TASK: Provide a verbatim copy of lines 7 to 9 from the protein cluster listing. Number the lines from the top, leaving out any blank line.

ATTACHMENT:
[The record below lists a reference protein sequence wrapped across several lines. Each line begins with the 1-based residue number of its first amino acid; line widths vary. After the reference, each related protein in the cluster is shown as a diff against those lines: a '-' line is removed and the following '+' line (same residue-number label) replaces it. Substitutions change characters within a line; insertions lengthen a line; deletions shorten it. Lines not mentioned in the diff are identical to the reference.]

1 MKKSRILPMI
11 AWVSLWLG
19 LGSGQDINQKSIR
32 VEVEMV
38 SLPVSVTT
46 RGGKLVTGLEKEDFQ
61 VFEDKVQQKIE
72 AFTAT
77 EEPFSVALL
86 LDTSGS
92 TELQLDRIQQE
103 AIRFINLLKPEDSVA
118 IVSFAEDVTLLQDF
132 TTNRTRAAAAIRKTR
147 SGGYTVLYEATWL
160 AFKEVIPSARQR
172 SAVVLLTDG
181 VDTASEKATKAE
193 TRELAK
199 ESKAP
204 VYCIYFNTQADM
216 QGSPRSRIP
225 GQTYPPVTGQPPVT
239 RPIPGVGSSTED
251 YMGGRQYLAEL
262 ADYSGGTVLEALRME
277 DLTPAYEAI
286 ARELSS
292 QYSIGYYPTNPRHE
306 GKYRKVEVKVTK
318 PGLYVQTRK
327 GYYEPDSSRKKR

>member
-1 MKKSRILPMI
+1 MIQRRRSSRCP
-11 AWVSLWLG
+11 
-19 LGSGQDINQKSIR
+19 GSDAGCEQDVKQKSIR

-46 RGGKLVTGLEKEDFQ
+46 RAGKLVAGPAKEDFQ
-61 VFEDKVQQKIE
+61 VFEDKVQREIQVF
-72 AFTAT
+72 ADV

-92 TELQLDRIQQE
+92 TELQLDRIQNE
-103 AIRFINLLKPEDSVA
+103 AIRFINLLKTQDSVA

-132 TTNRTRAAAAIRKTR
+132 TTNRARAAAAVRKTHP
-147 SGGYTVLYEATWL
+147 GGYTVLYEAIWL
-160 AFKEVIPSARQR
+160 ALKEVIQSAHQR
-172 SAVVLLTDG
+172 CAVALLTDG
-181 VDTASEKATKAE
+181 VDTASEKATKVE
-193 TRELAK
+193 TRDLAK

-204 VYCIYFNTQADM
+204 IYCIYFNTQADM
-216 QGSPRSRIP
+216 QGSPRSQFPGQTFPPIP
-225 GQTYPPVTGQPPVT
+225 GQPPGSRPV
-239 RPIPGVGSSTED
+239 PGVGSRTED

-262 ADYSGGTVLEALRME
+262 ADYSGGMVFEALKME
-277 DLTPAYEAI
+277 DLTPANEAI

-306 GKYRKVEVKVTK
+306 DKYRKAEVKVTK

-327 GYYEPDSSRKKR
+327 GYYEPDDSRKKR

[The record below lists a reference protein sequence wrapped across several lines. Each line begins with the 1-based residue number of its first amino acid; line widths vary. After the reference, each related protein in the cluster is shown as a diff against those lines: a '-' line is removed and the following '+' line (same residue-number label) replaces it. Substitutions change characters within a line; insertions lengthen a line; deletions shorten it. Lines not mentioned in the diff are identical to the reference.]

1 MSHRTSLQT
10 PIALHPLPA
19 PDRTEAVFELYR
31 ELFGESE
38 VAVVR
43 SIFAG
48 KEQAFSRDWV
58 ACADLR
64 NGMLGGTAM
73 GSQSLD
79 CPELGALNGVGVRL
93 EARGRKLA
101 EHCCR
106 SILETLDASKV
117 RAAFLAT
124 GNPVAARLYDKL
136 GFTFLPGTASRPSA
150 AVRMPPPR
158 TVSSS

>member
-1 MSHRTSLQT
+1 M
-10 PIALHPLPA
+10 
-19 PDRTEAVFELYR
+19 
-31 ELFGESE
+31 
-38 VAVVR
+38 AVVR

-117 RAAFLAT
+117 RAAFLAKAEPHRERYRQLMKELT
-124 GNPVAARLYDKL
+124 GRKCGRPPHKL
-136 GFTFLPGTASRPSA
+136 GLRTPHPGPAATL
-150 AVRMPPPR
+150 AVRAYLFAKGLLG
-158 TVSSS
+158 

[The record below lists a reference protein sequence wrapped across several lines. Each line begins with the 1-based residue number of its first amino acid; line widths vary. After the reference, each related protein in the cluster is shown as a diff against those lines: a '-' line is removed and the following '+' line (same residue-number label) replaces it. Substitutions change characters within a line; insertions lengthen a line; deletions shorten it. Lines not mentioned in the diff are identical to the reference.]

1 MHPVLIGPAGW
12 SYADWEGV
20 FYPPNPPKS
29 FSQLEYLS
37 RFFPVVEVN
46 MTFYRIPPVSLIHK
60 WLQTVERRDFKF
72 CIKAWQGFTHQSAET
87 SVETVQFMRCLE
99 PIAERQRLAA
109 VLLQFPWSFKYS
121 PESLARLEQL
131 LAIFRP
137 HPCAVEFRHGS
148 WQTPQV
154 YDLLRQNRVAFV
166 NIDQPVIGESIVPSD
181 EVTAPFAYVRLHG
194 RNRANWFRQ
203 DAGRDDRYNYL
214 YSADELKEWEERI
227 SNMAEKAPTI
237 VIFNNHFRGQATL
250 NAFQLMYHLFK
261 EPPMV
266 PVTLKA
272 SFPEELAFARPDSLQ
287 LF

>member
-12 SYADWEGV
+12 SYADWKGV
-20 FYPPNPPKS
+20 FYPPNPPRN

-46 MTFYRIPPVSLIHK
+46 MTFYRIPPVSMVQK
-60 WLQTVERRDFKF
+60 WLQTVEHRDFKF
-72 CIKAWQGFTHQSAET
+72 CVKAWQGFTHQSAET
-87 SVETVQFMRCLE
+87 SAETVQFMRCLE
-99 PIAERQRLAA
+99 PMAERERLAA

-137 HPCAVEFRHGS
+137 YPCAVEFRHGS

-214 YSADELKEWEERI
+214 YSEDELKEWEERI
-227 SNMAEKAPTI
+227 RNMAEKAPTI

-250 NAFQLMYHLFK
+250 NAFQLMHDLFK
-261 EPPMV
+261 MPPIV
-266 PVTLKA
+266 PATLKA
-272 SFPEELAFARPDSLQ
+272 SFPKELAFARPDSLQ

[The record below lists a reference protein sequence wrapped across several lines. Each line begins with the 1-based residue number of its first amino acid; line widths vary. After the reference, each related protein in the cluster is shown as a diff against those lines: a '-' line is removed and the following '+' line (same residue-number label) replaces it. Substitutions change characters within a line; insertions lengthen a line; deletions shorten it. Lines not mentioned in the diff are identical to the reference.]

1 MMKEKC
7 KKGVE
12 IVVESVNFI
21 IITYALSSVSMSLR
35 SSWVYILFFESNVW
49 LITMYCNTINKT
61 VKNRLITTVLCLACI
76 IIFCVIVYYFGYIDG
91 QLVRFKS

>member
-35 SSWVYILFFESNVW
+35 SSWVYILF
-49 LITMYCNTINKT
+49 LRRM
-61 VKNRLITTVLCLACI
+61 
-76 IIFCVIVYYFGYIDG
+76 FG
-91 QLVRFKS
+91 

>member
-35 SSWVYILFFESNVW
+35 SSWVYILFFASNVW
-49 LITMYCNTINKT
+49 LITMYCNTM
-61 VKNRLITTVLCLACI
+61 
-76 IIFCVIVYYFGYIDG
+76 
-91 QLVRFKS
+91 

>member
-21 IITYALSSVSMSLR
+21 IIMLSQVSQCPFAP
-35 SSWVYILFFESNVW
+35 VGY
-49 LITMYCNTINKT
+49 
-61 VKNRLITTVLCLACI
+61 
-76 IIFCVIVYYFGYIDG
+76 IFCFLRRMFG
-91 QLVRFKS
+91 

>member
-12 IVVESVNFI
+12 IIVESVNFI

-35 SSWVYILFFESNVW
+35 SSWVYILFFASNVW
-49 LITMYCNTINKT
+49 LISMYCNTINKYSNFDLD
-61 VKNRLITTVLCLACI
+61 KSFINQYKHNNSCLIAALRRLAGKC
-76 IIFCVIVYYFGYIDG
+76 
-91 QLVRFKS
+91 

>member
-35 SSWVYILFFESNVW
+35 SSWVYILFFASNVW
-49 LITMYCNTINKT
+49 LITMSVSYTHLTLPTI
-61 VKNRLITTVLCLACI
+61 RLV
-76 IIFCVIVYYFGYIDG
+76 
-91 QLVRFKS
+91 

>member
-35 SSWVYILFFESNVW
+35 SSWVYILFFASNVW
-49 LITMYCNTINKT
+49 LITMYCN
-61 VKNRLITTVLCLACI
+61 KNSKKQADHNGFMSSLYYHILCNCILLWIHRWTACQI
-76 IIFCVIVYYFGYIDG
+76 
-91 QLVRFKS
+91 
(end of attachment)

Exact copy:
46 RGGKLVTGLEKEDFQ
61 VFEDKVQQKIE
72 AFTAT